Thursday, June 21, 2018

Daily Blog #400 - Forensic challenge image for the Magnet User Summit

Hello Reader,
        If you watched last Friday's Forensic Lunch you would have heard that we are releasing the forensic image we used for the Magnet User Summit challenge so you can try it for yourself.


Here is the a dropbox link to the images:
https://www.dropbox.com/sh/85v4wsawyijxd9r/AAAa75lptg8oF0tpO2zPnXSna?dl=0

Download the images and we are going to work on getting the scoreboard open so you can see the questions and attempt to get a perfect score.


Wednesday, June 20, 2018

Daily Blog #399: Exploring Extended MAPI part 10

Hello Reader,
          In yesterdays post, i'm in the middle of a 37 hour journey to Sydney so its all a blur to me, we talked about the ClientInfo propert within the extended MAPI data. I was talking about how this property could be found in sent messages but didn't consider that MAPI data from a sender would be carried over to the receiver in terms of how the message was sent.

Well, I was wrong! It turns out in my testing that atleast messages sent within an exchange server retain the ClientInfo property of the sender on the messages received and stored by the recipients. I went though emails I received from my coworkers and when I did I found a range of ClientInfo strings two of which I'm going to talk about in the post.

The first is one of my coworkers emailing me from his phone:


As you can see not only did it provide the method of connection, in this case ActiveSync meaning it was sent from a phone, but also the email address associated with the ActiveSync connection.

In this example one of coworkers was using OWA and rather than try to make a screenshot of a long string I just copied it out of the property:

"Client=OWA;Mozilla/5.0(WindowsNT10.0;Win64;x64)AppleWebKit/537.36(KHTML,likeGecko)Chrome/66.0.3359.181Safari/537.36;"

Here I can tell it was sent via Webmail (OWA) the version of Windows (Windows 10) and what web browser (Chrome) and profile all the messages they've sent me.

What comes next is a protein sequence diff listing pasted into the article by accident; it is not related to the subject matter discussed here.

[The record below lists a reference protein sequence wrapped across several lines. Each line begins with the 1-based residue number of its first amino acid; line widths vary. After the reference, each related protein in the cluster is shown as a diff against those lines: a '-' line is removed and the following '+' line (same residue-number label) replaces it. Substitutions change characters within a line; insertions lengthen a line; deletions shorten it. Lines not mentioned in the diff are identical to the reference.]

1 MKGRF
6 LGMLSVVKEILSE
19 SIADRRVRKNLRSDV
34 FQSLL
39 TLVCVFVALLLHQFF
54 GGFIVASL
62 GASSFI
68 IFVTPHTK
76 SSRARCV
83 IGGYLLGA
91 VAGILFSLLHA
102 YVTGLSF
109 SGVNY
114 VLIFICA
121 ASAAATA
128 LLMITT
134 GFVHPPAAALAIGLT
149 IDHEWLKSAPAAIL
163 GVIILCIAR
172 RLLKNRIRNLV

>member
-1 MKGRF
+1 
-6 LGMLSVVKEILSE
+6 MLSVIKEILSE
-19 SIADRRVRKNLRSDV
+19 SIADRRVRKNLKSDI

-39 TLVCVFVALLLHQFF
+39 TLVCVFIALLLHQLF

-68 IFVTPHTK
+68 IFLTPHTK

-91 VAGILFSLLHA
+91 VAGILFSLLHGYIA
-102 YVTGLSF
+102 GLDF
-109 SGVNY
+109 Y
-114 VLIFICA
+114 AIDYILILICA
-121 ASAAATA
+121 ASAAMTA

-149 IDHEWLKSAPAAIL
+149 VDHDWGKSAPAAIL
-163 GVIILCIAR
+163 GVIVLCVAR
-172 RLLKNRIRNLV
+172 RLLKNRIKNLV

My first instinct was this must be some new X-mpailer entry and this data must be in the header. So I loaded up the header and did not find a X-mailer header entry or any entry that appears to store this data. I saw this but there are multiple base64 encoded entries in the headers now that I will start going through tomorrow, but on its face this ClientInfo property is not in the headers and it is being populated/provided within an Exchange server organization.

So how would I use this in a case? Let's say I'm trying to identify when an internal user stared sending emails from an attacker who lets just say was trying to get a wire transfer sent out. Well alot of the good attackers will delete their sent messages, so now you can get through all the messages the employees received and identify even faster which ones came from the attacker by isolating which Clients which employees were using and which the attacker was using.

As this series continues I'll be writing python code to automate this analysis and I'm looking forward to finding out what all we can mine out!





Tuesday, June 19, 2018

Daily Blog #398: Exploring Extended MAPI part 9

Hello Reader,
           As I write this I'm flying over Canada and on my way to Sydney via Dubai. Satellite inflight internet really is an amazing thing!

In this post I was going to talk about what was set on the message I forwarded and received yesterday but as I was looking at the extended MAPI fields in OutlookSpy I noticed that several had no description next to them but had dates:



This was interesting to say the least which sent me on some extensive Googling where I ran across yet another interesting piece of data. There is a MAPI property only set on sent messages that records the type of Client connection that existed when the message was sent.

This was the Client connection type for the message I forwarded to myself sitting in my sent box:

I found an exchange blog from 2016 about this field: https://gsexdev.blogspot.com/2016/02/mining-clientinfo-property-in-messages.html?view=classic

Now what is interesting to me is three fold:
1. The property tag has changed since 2016 from 0x866F to 0x84A6, which means some reading up on MSDN is order to figure out if there was a reason why
2. My ClientInfo property is showing I sent this using the ExchangeRPC connection from Outlook.
3. The blog post I referenced above showed not just Exchange or OWA but also useragent data from web browsers!

I think this is something we could profile sent messages in a mailbox from. Not only to see messages sent via mobile versus desktop, but also to profile and find all the messages an attacker forwarded or replied to when they were accessing someones mailbox.

I plan to do some testing on this property this week, but I'll need a bit more bandwidth than what this satellite wifi connection can do to do so. So until tomorrow, thanks for reading!


Daily Blog #397: Exploring Extended MAPI part 8

Hello Reader,
                   In this post I wanted to look at more actions and their effect on Extended MAPI. Today I'm looking at what a forward does to a message.

After forwarding the message you can see that within Outlook it is notifying me that the message was forwarded and when.